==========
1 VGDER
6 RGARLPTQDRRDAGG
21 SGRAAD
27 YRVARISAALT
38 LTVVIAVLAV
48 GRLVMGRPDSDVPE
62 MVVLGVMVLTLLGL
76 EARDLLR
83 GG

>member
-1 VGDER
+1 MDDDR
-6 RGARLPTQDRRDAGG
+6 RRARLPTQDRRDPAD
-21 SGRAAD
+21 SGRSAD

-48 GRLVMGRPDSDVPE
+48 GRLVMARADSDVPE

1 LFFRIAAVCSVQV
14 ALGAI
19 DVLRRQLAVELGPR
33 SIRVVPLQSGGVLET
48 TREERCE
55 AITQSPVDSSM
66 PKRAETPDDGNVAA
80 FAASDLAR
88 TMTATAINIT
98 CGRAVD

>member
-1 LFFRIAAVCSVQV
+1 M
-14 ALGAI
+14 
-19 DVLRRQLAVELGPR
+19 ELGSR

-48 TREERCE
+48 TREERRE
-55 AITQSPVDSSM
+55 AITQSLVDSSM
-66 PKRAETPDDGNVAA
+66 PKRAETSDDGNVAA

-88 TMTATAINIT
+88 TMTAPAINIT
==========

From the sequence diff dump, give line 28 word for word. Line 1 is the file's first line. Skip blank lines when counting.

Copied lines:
98 CGRAVD